Combined Curcumin and EGCG Target Key Markers in Hepatocellular and Colorectal Cancers
Sandhya Varma Suresh, MS
West Texas A&#x0026;M University, 2501 4<sup>th</sup> Avenue, Canyon, TX 79016, USA
Donna M. Byers, PhD
West Texas A&#x0026;M University, 2501 4<sup>th</sup> Avenue, Canyon, TX 79016, USA


Cancer targets
Colorectal cancer
Hepatocellular carcinoma


Objective: Incidence rates of colon and liver cancers differ dramatically between Northern vs. Southern India. It has been suggested that differences in regional diet may play a role, specifically in the disparity in consumption rates of curcumin, an active agent of turmeric, and epigallocatechin gallate (EGCG), a compound in green tea. Curcumin and EGCG have well-known multi-targeted and beneficial effects as chemopreventive agents. However, natural compounds typically require high concentrations to be effective, which can also negatively impact healthy cells. Alternatively, low-dose combination of these compounds, if proven effective, may be one way to avoid this problem. This study proposed to demonstrate the effects of individual and combined treatments of EGCG and curcumin on viability and cancer pathway signaling, in hepatocellular carcinoma (HCC) and colorectal cancer (CCR) cell lines.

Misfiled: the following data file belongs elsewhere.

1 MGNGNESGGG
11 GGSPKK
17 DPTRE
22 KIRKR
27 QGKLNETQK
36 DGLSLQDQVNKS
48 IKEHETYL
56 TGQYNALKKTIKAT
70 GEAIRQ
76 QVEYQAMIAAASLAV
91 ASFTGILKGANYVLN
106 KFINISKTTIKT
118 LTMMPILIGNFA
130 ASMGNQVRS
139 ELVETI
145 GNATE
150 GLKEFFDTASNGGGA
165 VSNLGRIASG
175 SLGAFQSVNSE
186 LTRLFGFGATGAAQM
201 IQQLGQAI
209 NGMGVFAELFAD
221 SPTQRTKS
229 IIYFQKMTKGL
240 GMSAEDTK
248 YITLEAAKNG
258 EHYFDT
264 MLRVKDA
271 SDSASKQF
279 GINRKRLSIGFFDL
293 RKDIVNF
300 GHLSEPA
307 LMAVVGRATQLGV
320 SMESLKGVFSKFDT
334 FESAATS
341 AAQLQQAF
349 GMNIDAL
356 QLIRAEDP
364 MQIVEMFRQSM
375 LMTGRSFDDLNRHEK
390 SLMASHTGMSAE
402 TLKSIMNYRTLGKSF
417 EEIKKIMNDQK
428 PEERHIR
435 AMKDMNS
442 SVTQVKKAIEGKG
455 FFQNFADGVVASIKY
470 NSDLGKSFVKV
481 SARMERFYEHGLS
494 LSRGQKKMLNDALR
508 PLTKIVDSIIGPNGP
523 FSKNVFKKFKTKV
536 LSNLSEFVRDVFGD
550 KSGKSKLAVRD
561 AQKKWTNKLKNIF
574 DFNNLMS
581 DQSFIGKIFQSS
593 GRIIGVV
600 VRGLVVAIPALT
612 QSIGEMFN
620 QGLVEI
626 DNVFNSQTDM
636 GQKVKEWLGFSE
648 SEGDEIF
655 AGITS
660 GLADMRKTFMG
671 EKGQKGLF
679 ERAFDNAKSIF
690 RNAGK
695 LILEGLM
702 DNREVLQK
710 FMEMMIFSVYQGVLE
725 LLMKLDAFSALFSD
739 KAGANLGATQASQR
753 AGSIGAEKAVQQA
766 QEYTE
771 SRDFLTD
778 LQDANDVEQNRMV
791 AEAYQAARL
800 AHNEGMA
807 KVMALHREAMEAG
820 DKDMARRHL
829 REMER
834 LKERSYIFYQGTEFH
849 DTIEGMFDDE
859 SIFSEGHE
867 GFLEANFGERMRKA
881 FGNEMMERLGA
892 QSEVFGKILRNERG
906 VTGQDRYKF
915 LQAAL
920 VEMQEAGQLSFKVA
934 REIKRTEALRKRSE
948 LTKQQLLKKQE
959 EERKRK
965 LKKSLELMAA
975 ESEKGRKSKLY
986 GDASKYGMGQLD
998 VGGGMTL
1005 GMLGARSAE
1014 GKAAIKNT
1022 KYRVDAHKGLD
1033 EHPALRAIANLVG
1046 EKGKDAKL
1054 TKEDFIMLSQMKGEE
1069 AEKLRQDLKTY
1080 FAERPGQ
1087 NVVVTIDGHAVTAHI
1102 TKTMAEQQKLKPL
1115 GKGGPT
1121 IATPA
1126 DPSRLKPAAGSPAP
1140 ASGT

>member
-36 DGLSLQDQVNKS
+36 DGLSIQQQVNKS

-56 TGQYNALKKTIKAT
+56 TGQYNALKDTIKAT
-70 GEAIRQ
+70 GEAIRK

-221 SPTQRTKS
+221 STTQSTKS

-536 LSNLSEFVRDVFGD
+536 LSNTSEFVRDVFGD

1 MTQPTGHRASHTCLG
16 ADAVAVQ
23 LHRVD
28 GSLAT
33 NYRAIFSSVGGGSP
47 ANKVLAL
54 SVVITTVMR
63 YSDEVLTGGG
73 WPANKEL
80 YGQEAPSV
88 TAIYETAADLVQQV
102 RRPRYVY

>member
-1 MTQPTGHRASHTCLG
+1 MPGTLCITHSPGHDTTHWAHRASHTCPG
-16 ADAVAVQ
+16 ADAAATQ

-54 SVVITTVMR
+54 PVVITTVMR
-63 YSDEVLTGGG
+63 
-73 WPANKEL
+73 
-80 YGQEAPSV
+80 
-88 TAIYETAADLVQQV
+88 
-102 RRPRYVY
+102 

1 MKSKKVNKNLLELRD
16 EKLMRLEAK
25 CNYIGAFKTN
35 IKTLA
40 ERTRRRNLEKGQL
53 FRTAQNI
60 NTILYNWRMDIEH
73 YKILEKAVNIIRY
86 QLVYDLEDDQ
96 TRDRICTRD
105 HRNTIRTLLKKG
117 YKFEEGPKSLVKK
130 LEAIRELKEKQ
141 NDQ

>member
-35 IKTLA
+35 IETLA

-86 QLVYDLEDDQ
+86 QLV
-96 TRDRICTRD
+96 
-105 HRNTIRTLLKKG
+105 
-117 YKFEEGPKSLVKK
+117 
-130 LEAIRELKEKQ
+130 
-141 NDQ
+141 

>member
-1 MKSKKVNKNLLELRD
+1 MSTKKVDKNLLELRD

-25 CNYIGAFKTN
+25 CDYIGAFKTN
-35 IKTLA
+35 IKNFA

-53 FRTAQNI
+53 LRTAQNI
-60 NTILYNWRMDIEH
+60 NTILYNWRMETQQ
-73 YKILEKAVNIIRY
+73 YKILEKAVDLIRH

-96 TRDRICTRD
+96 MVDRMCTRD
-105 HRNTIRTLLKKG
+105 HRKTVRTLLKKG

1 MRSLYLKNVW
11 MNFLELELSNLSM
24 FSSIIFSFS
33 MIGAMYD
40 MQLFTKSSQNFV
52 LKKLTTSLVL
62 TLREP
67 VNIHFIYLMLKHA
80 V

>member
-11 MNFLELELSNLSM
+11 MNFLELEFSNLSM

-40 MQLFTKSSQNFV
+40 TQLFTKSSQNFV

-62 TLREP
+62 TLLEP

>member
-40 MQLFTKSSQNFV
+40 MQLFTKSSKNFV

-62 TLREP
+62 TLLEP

Methods: HCC and CCR cell lines (HepG2 and SW1417, respectively) were treated with curcumin and EGCG in a dose- and time-dependent manner. Regorafenib, a chemotherapeutic used to treat colon and liver cancers, was then combined with the effective low-dose EGCG/curcumin. Cell viability, proliferation, and expression of cancer target genes were assessed.

Results: Low-dose combination of curcumin and EGCG influenced the expression of 28 cancer target genes in HepG2 and 14 genes in SW1417. Six of these targets were verified by quantitative polymerase chain reaction. Regorafenib treatment elicited an effect similar to curcumin + EGCG treatment in a number of these targets and enhanced their regulation when used in combination.

Conclusions: Low-dose combinations of curcumin and EGCG have a beneficial effect on regulating important cancer targets in HepG2 and SW1417 cell lines. The data suggest a supportive role for phytochemicals as complementary treatments to chemotherapy.










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